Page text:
DOCKET NO. A-5036-16T4
Christopher S. Martone argued the cause for appellant (Martone & Associates, LLC, attorneys; Christopher S. Martone, of counsel and on the briefs). Lawrence E. Sindoni argued the cause for respondent (Northeast New Jersey Legal Services Corp., attorneys; Lawrence E. Sindoni and Johanna S. Zacarias, of counsel and on the brief).
NOT FOR PUBLICATION WITHOUT THE APPROVAL OF THE APPELLATE DIVISION
This opinion shall not "constitute precedent or be binding upon any court." Although it is posted on the internet, this opinion is binding only on the parties in the case and its use in other cases is limited. R. 1:36-3. Before Judges Carroll and Rose. On appeal from Superior Court of New Jersey, Law Division, Bergen County, Docket No. LT-3936-17. Christopher S. Martone argued the cause for appellant (Martone & Associates, LLC, attorneys; Christopher S. Martone, of counsel and on the briefs). Lawrence E. Sindoni argued the cause for respondent (Northeast New Jersey Legal Services Corp., attorneys; Lawrence E. Sindoni and Johanna S. Zacarias, of counsel and on the brief). PER CURIAM
In this summary dispossess matter, plaintiff Kwok Fang Chang Trust appeals from a June 14, 2017 Special Civil Part judgment, effectively dismissing its complaint for possession of an apartment in Edgewater. On appeal, plaintiff contends that pursuant to the terms of the lease agreement, the death of the tenant, Sylvia Malakoff, constituted an "event of default[,]" permitting termination of the tenancy. For the reasons that follow, we affirm.
The trial judge entered a "technical" judgment of possession in the amount of $2106, representing rent due, which plaintiff had not accepted while the action was pending. Apparently, after judgment was entered, the rent was paid in full and the complaint was dismissed.
We glean the facts and procedural history from the trial record. Trustee Alexander Chen testified on behalf of plaintiff, and Sylvia's son, Jay, testified on behalf of defendant Estate of Sylvia Malakoff. Documents were also introduced in evidence, including the lease agreement at issue, the notices concerning termination of the lease agreement, a series of checks for payment of rent and water bills, and a surrogate's affidavit.
We refer to the defendant parties by their first names to avoid any confusion caused by their common last name. No disrespect is intended.
Prior to her death, Sylvia had resided at the second floor apartment of XX Myrtle Avenue in Edgewater (premises), a three-unit rental property, for more than thirty years. On May 1, 2016, plaintiff and Sylvia executed a one-year lease agreement, terminating on April 30, 2017. Her husband having died in April 2014, Sylvia was the sole tenant of the premises. Pertinent to this appeal, the lease agreement contained the following provisions:
Although testimony adduced at trial indicated Kwok Fang Chang Trust executed the lease agreement, the document indicates it was executed by Kwok Fang Chang (Chang). --------
[Paragraph] 11. Use of Property. The Tenant may use the House only as a private residence for the following persons: Jay Malakoff, her son, and Jay Malakoff's children or spouse, referred to as "household members" . . . .
[Paragraph] 13. Events of Default. The following are defaults under this Lease: . . . (c) the death of remaining Tenant, Sylvia Malakoff . . . .
At the time of Sylvia's death on January 3, 2017, Jay had resided at the premises for thirty-four years, and his son, Eitan, had lived there ten years. Jay testified he had "been paying the full rent since approximately 2009." Chen confirmed "Jay's name and his mother, Sylvia's, name [were] on the checks[s]." The oldest check introduced in evidence, dated August 27, 2013, was payable from a joint account held by Jay and Eitan; the most recent check, dated April 1, 2017, was payable from Eitan's account.
Jay and Eitan also paid the water bills. For example, by correspondence dated March 17, 2017, Chang requested payment due for the March 2017 water bill. The bill was addressed to "Tenant: Jay Malakoff" and stated, in pertinent part: "Payment is due on your March water bill . . . ." (Emphasis added).
It is unclear from the record the date on which plaintiff was made aware that Sylvia had died. On March 8, 2017, plaintiff's counsel sent defendant "C/O Jay Malakoff" a notice to quit and demand for possession, terminating the lease as of April 30, 2017. In particular, the notice to quit stated "the death of Sylvia Malakoff is a default under the lease." Jay and Eitan remained in possession of the premises at the time of trial.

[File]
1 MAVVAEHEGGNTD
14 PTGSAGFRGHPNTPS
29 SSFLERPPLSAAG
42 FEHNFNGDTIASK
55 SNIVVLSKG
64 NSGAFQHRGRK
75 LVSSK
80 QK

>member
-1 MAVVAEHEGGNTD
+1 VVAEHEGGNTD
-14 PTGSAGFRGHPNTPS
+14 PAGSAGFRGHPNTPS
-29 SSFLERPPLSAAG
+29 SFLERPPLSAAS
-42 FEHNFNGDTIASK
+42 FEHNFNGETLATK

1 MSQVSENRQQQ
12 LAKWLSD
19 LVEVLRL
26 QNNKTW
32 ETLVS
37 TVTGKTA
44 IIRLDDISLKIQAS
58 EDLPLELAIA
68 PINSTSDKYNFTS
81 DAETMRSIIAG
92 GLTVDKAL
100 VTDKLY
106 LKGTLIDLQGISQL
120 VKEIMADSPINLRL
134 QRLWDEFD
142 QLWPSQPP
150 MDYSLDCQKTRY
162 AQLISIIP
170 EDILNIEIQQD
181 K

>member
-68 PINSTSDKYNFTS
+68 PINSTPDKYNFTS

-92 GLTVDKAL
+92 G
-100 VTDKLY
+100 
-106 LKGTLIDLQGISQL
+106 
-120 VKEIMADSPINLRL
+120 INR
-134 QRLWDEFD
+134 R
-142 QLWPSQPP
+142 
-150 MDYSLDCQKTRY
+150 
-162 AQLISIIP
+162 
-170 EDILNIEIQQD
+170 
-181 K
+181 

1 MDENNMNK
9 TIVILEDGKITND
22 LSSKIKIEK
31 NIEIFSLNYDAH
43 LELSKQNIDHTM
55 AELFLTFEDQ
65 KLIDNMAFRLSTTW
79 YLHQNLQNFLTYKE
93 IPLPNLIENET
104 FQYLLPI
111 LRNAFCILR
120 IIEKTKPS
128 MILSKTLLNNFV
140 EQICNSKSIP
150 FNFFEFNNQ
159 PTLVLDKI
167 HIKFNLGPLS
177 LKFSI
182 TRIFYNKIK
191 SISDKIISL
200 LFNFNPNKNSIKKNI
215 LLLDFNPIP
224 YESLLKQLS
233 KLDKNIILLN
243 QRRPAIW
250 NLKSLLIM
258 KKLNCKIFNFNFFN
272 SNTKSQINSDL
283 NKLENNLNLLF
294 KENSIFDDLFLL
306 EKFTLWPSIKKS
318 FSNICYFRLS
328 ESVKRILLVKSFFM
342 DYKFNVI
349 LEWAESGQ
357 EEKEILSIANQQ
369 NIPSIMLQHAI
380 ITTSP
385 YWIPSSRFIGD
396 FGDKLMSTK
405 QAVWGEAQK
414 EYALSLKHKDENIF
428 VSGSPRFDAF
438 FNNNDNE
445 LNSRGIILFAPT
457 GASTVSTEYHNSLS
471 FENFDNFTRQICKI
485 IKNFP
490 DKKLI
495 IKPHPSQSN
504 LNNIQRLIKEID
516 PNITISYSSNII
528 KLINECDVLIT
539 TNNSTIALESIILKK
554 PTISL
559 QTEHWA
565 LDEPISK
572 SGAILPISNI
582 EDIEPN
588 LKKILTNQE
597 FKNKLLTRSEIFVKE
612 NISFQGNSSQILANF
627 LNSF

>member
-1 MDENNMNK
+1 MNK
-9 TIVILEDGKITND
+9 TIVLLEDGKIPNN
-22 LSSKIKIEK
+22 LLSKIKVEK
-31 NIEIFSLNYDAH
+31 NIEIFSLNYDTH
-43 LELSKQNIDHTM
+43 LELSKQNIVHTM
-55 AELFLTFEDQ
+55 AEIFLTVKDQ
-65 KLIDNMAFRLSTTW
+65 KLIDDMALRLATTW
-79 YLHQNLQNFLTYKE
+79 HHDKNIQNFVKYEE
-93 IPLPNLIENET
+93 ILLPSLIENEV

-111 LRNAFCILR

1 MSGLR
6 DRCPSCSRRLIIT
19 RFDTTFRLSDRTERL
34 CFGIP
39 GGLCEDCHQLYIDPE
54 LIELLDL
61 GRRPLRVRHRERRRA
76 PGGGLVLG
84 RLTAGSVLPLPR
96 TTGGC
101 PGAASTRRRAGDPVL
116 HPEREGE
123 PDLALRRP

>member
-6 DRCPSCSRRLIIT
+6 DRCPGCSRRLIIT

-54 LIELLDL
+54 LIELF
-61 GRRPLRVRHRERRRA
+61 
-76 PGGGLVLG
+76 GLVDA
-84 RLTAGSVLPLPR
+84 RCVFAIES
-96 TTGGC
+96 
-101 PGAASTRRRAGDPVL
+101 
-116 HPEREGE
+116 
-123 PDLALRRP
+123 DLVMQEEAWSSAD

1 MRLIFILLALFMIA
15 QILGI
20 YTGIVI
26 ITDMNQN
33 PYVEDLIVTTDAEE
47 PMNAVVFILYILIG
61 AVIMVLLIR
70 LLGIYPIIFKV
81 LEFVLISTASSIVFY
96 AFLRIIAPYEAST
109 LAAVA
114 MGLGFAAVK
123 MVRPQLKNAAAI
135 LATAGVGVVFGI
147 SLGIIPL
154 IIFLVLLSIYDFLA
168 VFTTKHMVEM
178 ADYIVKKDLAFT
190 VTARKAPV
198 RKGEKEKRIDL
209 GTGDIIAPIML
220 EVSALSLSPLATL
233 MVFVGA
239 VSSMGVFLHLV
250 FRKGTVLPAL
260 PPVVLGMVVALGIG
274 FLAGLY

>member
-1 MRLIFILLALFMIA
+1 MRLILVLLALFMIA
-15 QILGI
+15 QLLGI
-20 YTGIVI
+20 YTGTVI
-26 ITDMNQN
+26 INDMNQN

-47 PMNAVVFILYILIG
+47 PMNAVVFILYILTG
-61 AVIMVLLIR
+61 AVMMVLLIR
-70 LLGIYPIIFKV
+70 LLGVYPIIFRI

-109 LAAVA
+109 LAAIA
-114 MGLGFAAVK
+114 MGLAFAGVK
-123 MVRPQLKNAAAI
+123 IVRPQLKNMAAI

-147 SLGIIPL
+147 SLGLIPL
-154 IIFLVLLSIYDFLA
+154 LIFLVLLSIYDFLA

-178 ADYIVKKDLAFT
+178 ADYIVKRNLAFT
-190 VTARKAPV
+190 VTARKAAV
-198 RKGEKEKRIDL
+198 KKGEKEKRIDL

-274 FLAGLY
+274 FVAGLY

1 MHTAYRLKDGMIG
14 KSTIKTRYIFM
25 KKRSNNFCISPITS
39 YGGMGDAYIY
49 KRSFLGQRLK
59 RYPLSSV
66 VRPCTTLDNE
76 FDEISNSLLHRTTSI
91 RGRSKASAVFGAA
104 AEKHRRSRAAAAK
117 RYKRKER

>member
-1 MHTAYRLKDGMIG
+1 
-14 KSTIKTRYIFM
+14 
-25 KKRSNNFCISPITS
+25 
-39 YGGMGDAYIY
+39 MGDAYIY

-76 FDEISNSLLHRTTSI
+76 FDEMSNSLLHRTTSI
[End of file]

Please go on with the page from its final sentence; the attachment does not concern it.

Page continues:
Following the close of evidence at the June 14, 2017 trial, the judge issued a succinct oral opinion, finding paragraphs eleven and thirteen of the lease agreement were contradictory. While he agreed the lease terminated as a result of Sylvia's death, the judge found Jay and Eitan became "month-to-month tenants under Maglies [v. Estate of Guy, 193 N.J. 108 (2007)]." Citing the rent and water bill payments made by Jay, the judge found, "It's clear that the landlord has known about this arrangement, [and] has acquiesced in it." Further, "[T]he lease expired by its own terms. [Jay] is a month-to-month tenant there." As such, the court ultimately determined Jay and Eitan are entitled to the protections of the New Jersey Anti-Eviction Act (Act), N.J.S.A. 2A:18-61.1 to -61.12, requiring good cause for eviction. On August 23, 2017, in an oral opinion, the trial judge supplemented his findings of facts and conclusions of law pursuant to Rule 2:5-1(b), further analogizing the Court's holding in Maglies to the circumstances of the present case. This appeal followed.
The sole issue raised on appeal is whether Jay and Eitan are legally entitled to remain in possession of the premises following Sylvia's death. Guided by Maglies, under the facts presented, we conclude Jay and Eitan were "functional tenants," and accordingly they were not subject to eviction upon Sylvia's death.
Our review of a trial court's fact-finding in a non-jury case is limited. Seidman v. Clifton Sav. Bank, S.L.A., 205 N.J. 150, 169 (2011). "The general rule is that findings by the trial court are binding on appeal when supported by adequate, substantial, credible evidence. Deference is especially appropriate when the evidence is largely testimonial and involves questions of credibility." Cesare v. Cesare, 154 N.J. 394, 411-12 (1998) (citations omitted). We "should not disturb the 'factual findings and legal conclusions of the trial judge unless [we are] convinced that they are so manifestly unsupported by or inconsistent with the competent, relevant and reasonably credible evidence as to offend the interests of justice.'" Id. at 412 (quoting Rova Farms Resort, Inc. v. Inv'rs Ins. Co., 65 N.J. 474, 484 (1974)).
However, "[a] trial court's interpretation of the law and the legal consequences that flow from established facts are not entitled to any special deference[,]" and thus is subject to de novo review. Mountain Hill, L.L.C. v. Twp. Comm. of Middletown, 403 N.J. Super. 146, 193 (App. Div. 2008) (first alteration in original) (quoting Manalapan Realty, L.P. v. Twp. Comm. of Manalapan, 140 N.J. 366, 378 (1995)). Further, we review the trial court's interpretation of the Act, de novo.